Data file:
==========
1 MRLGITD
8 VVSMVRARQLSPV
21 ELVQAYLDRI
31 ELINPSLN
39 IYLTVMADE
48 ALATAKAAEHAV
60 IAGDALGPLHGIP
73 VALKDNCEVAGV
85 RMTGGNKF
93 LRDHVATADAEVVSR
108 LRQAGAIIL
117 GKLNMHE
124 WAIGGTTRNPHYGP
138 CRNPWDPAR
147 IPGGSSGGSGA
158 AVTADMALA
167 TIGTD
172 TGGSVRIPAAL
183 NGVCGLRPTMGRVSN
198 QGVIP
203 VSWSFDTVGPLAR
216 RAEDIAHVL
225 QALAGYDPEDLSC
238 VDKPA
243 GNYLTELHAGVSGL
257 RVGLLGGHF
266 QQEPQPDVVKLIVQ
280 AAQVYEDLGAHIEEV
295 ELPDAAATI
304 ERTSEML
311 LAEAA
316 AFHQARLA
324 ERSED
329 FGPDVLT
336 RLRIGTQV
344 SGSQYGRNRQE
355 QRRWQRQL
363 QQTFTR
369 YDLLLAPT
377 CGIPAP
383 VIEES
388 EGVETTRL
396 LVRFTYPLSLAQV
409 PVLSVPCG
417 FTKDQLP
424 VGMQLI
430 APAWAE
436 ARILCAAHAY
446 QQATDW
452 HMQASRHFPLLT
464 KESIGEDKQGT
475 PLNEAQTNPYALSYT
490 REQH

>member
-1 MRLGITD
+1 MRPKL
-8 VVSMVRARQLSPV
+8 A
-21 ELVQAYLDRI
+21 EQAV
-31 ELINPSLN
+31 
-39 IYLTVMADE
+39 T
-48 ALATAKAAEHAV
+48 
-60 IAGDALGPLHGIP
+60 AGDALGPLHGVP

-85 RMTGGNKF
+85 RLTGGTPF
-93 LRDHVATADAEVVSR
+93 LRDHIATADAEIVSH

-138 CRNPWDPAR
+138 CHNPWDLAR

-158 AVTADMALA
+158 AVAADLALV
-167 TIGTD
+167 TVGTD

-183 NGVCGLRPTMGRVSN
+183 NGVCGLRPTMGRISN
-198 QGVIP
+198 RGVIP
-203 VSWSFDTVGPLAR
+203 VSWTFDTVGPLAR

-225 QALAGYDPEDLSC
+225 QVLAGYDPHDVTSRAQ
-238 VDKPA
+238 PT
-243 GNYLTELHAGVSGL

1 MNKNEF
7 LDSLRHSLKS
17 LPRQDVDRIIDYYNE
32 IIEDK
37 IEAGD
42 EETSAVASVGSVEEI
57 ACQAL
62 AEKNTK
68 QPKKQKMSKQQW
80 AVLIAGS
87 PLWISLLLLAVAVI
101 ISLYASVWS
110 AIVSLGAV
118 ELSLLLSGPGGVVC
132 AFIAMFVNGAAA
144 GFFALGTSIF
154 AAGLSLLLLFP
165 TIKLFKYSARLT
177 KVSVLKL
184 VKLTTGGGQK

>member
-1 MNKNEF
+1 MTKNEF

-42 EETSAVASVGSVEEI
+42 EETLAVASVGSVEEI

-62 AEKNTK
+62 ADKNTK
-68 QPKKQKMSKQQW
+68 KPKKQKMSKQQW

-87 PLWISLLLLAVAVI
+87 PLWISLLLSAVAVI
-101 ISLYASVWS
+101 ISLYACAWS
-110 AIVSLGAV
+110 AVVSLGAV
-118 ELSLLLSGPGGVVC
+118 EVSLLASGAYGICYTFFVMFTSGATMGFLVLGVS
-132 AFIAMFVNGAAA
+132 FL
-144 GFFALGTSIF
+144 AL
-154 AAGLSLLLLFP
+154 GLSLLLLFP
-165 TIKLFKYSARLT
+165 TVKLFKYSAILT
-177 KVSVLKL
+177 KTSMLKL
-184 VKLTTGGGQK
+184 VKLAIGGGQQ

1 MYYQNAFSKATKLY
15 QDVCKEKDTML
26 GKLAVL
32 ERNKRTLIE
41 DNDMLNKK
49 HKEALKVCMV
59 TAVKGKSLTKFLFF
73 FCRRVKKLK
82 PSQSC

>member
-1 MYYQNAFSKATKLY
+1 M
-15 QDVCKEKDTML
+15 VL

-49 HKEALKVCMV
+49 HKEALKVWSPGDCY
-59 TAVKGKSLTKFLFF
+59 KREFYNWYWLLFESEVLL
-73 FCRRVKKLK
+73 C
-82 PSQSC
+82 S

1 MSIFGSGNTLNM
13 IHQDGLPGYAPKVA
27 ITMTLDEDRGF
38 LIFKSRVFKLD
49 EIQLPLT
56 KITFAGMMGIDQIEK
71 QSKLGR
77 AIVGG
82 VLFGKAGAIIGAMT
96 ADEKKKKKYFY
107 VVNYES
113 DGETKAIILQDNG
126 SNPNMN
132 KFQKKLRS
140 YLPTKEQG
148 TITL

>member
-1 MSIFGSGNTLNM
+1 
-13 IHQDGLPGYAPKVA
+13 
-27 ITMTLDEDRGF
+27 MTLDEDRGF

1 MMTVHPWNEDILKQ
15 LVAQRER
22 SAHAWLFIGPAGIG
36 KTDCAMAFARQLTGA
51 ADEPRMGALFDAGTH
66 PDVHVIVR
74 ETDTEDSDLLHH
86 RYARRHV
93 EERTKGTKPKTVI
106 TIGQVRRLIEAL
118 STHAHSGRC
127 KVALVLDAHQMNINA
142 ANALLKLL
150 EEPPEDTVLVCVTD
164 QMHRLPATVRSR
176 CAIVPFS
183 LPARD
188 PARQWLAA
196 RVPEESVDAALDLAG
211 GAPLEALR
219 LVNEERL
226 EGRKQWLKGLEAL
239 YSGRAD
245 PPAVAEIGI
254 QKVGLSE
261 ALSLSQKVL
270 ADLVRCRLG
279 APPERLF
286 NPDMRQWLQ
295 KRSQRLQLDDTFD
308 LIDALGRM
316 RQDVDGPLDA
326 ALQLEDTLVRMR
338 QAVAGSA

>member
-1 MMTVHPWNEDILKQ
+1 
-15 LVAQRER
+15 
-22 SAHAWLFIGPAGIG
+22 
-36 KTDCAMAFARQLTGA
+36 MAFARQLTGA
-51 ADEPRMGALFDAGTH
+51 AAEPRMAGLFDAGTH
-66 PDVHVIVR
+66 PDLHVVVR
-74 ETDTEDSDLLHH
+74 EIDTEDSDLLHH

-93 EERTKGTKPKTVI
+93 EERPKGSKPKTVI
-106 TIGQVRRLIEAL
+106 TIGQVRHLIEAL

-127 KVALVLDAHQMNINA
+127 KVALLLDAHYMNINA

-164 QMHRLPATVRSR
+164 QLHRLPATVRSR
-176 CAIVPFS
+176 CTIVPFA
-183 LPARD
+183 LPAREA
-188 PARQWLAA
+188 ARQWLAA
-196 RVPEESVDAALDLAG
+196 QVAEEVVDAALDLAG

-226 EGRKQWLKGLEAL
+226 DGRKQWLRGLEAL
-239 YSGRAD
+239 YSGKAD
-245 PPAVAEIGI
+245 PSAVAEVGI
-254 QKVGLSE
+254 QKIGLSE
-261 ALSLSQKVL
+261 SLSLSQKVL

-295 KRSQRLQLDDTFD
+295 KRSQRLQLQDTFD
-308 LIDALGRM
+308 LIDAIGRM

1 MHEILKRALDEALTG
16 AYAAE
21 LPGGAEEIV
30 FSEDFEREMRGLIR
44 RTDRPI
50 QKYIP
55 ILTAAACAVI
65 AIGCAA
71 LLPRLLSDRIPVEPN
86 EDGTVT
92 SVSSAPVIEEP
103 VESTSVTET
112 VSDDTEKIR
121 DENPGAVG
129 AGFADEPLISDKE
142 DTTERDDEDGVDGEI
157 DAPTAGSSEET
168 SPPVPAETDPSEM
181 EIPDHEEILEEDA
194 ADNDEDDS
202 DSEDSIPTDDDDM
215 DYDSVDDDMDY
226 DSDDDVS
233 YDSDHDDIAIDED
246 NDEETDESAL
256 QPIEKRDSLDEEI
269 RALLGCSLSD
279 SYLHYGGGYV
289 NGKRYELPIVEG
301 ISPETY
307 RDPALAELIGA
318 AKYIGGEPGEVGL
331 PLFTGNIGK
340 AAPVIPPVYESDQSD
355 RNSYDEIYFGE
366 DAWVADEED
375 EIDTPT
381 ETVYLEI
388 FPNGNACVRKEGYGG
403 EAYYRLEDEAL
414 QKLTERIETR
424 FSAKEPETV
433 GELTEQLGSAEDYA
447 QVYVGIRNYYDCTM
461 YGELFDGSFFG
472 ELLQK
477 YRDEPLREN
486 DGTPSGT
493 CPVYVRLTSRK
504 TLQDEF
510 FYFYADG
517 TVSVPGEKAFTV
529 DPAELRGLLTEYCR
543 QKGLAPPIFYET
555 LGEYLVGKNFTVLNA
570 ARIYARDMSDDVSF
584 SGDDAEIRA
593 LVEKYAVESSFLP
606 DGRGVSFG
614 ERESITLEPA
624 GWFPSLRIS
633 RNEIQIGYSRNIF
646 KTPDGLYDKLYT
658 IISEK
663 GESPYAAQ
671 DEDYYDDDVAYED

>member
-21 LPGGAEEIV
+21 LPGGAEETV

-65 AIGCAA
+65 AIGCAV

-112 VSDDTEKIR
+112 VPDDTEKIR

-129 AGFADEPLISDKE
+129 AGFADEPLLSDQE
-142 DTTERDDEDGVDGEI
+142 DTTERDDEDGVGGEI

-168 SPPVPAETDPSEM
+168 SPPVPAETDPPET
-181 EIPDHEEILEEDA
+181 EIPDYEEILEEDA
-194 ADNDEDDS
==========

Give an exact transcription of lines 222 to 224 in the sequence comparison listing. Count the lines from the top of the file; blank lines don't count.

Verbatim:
+15 
-22 SAHAWLFIGPAGIG
+22 